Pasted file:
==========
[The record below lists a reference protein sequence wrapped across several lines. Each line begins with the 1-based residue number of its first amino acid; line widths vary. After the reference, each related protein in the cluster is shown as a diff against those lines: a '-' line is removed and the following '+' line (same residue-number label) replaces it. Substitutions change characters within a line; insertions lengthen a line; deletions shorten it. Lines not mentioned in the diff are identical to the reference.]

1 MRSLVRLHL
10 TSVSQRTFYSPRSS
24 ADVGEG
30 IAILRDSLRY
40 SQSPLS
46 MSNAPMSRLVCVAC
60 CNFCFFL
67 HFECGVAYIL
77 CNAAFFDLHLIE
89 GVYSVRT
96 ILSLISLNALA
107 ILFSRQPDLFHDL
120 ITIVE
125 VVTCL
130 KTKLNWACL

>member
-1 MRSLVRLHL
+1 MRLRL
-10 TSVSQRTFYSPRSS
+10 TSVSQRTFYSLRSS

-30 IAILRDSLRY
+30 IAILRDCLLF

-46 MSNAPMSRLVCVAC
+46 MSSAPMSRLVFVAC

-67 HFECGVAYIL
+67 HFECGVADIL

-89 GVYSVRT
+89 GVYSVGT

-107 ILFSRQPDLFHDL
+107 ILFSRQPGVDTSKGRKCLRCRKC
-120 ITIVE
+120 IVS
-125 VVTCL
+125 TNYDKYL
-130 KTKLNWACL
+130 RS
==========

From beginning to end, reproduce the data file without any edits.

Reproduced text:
[The record below lists a reference protein sequence wrapped across several lines. Each line begins with the 1-based residue number of its first amino acid; line widths vary. After the reference, each related protein in the cluster is shown as a diff against those lines: a '-' line is removed and the following '+' line (same residue-number label) replaces it. Substitutions change characters within a line; insertions lengthen a line; deletions shorten it. Lines not mentioned in the diff are identical to the reference.]

1 MRSLVRLHL
10 TSVSQRTFYSPRSS
24 ADVGEG
30 IAILRDSLRY
40 SQSPLS
46 MSNAPMSRLVCVAC
60 CNFCFFL
67 HFECGVAYIL
77 CNAAFFDLHLIE
89 GVYSVRT
96 ILSLISLNALA
107 ILFSRQPDLFHDL
120 ITIVE
125 VVTCL
130 KTKLNWACL

>member
-1 MRSLVRLHL
+1 MRLRL
-10 TSVSQRTFYSPRSS
+10 TSVSQRTFYSLRSS

-30 IAILRDSLRY
+30 IAILRDCLLF

-46 MSNAPMSRLVCVAC
+46 MSSAPMSRLVFVAC

-67 HFECGVAYIL
+67 HFECGVADIL

-89 GVYSVRT
+89 GVYSVGT

-107 ILFSRQPDLFHDL
+107 ILFSRQPGVDTSKGRKCLRCRKC
-120 ITIVE
+120 IVS
-125 VVTCL
+125 TNYDKYL
-130 KTKLNWACL
+130 RS